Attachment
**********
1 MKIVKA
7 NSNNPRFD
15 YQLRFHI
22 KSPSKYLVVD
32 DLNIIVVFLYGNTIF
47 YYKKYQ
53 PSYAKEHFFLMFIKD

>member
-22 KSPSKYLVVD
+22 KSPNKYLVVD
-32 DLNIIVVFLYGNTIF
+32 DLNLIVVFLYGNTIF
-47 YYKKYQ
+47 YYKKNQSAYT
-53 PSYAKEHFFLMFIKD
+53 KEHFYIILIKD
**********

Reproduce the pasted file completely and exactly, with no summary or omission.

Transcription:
1 MKIVKA
7 NSNNPRFD
15 YQLRFHI
22 KSPSKYLVVD
32 DLNIIVVFLYGNTIF
47 YYKKYQ
53 PSYAKEHFFLMFIKD

>member
-22 KSPSKYLVVD
+22 KSPNKYLVVD
-32 DLNIIVVFLYGNTIF
+32 DLNLIVVFLYGNTIF
-47 YYKKYQ
+47 YYKKNQSAYT
-53 PSYAKEHFFLMFIKD
+53 KEHFYIILIKD